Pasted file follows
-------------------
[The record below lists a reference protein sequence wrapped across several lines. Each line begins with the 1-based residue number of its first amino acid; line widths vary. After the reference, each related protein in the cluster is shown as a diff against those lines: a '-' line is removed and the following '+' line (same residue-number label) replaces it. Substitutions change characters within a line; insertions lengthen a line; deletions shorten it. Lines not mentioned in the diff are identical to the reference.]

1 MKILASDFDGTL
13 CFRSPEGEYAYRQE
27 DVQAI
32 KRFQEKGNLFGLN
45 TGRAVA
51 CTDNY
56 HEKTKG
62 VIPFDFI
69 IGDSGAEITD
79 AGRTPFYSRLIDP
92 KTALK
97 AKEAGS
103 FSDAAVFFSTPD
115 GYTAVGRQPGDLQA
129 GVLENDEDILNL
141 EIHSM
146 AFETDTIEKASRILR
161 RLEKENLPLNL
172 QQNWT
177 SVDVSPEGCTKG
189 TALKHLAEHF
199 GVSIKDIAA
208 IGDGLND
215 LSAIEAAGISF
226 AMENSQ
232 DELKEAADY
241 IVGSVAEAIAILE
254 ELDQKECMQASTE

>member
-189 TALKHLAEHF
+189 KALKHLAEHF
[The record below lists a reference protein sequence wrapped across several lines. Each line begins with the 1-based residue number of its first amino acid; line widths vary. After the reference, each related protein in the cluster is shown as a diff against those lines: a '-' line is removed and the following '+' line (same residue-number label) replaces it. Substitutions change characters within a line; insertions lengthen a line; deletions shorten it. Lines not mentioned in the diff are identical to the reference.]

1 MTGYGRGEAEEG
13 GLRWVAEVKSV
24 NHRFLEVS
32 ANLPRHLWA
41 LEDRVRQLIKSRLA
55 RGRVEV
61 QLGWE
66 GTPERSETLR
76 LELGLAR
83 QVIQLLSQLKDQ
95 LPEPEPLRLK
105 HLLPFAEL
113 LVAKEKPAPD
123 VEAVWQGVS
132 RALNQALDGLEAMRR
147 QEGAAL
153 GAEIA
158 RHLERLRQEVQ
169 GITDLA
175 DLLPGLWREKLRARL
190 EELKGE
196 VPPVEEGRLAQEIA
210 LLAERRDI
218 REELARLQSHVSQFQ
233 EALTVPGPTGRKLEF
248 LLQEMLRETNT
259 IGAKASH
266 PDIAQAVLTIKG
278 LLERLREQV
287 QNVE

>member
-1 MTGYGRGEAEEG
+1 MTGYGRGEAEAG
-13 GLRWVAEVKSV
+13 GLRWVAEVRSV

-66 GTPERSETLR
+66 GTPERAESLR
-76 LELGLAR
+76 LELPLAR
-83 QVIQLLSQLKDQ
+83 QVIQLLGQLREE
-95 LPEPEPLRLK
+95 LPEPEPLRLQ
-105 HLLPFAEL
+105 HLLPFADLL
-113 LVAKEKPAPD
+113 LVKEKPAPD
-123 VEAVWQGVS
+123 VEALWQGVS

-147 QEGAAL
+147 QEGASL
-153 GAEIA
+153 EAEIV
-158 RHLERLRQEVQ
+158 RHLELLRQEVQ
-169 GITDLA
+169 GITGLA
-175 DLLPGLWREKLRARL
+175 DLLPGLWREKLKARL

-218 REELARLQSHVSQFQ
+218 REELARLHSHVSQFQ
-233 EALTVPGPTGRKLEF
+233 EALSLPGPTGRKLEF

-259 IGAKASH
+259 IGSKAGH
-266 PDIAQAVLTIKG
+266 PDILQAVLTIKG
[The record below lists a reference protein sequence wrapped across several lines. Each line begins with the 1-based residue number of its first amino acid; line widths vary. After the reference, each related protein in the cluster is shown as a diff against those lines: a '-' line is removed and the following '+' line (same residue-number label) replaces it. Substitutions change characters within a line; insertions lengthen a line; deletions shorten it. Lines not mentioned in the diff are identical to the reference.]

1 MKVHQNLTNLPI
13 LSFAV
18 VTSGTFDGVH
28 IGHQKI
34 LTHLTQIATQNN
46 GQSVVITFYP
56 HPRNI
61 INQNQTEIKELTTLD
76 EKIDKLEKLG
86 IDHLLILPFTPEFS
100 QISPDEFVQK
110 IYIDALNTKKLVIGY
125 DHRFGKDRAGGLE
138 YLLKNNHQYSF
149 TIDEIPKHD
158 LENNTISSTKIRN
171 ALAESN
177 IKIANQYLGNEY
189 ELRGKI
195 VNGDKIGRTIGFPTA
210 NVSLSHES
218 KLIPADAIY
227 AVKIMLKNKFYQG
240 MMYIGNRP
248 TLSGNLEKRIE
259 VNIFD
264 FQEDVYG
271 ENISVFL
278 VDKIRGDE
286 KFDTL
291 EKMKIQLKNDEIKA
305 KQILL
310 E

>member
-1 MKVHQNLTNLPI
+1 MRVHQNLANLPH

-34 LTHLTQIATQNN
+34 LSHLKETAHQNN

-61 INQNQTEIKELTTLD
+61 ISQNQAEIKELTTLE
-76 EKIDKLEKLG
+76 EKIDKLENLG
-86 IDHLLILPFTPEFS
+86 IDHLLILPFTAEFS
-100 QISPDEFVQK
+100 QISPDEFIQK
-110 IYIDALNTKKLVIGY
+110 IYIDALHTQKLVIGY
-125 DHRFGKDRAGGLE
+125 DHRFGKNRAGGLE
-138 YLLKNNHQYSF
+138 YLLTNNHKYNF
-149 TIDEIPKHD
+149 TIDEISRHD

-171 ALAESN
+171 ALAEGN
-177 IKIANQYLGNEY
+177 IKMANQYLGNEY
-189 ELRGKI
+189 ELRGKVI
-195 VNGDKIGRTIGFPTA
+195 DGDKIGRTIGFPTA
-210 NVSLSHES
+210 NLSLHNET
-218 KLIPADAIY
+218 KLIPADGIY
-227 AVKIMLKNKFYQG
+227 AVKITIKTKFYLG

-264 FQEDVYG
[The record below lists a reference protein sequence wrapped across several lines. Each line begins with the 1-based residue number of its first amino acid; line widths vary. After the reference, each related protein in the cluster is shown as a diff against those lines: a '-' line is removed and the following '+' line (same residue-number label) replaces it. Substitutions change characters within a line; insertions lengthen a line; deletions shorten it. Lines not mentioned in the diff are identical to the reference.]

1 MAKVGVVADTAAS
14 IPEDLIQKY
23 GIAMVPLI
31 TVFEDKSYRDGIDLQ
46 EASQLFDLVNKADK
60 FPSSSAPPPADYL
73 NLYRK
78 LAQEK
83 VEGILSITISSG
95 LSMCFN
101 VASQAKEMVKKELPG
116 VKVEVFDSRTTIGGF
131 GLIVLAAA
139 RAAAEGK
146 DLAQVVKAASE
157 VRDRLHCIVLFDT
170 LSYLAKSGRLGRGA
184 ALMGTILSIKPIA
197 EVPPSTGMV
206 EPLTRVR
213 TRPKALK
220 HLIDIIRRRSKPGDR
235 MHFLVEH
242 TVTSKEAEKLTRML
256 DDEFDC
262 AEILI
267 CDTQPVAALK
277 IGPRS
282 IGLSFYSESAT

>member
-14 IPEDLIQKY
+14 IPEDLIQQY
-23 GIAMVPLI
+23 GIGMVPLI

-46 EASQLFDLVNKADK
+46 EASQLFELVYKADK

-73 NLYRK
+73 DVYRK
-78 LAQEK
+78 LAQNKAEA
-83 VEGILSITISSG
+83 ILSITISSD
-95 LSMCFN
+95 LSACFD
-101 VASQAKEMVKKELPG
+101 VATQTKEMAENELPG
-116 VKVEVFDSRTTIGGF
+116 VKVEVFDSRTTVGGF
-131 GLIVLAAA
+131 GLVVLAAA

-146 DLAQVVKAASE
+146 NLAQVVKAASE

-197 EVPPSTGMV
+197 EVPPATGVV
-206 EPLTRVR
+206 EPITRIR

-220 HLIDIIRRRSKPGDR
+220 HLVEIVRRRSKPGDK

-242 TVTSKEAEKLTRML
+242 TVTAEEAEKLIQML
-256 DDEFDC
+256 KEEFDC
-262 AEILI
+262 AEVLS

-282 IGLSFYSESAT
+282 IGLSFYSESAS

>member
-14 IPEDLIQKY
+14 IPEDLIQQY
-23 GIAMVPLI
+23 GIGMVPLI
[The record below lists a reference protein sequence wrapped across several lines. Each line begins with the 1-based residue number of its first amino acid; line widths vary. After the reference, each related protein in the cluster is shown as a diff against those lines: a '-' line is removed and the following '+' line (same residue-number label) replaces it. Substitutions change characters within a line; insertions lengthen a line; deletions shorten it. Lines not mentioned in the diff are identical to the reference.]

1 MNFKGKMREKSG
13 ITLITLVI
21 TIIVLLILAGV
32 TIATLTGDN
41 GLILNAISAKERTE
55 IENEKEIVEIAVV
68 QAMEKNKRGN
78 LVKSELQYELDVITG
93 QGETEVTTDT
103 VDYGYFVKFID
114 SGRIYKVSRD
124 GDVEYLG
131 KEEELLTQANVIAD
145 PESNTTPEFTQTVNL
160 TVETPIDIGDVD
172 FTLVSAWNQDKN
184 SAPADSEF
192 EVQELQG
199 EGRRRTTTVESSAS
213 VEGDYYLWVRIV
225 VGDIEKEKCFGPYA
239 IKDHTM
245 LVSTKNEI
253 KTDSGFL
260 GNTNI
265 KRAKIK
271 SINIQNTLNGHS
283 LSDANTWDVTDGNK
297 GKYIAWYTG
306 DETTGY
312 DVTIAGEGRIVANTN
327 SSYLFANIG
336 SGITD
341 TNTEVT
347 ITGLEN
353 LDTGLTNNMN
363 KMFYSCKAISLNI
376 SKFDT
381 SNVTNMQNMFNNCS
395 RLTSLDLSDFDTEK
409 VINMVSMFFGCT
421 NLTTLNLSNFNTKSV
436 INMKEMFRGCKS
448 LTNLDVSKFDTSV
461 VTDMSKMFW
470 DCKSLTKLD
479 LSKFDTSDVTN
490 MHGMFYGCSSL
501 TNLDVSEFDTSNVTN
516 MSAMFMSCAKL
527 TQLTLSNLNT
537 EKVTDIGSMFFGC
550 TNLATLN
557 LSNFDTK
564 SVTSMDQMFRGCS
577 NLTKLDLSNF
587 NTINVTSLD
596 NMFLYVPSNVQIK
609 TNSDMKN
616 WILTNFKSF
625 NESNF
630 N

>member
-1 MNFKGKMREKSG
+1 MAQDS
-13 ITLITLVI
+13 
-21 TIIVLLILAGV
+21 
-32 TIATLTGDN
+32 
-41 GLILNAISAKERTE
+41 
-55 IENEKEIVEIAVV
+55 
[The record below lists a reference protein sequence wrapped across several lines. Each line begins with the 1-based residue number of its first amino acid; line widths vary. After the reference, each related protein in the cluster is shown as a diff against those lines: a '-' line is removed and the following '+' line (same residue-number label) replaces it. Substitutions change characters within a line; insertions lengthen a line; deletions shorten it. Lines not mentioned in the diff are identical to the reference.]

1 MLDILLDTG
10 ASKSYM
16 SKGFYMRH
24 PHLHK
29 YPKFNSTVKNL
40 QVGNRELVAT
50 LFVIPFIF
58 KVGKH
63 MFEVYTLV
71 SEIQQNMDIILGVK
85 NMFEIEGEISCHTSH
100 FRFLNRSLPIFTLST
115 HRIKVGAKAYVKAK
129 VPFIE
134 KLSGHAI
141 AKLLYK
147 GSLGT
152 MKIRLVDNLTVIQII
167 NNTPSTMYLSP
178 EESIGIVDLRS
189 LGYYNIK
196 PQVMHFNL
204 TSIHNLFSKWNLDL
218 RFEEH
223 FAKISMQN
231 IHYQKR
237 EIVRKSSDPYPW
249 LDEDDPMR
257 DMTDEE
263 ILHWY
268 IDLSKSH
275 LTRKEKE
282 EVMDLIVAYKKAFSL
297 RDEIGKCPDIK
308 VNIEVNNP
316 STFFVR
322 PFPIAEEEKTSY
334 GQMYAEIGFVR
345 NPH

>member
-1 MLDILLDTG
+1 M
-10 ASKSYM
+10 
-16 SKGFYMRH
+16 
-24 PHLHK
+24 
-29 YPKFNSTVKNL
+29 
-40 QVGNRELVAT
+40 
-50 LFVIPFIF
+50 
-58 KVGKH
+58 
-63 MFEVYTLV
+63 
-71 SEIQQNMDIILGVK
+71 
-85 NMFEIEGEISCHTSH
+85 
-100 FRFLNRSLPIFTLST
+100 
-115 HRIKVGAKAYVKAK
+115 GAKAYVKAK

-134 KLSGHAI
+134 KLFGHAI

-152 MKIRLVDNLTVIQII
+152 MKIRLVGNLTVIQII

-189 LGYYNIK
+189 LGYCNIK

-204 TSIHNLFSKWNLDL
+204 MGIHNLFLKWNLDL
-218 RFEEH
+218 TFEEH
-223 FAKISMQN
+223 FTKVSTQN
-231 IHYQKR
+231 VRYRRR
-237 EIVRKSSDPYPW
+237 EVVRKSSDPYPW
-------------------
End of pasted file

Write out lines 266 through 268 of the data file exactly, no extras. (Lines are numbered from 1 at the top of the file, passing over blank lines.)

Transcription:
245 LVSTKNEI
253 KTDSGFL
260 GNTNI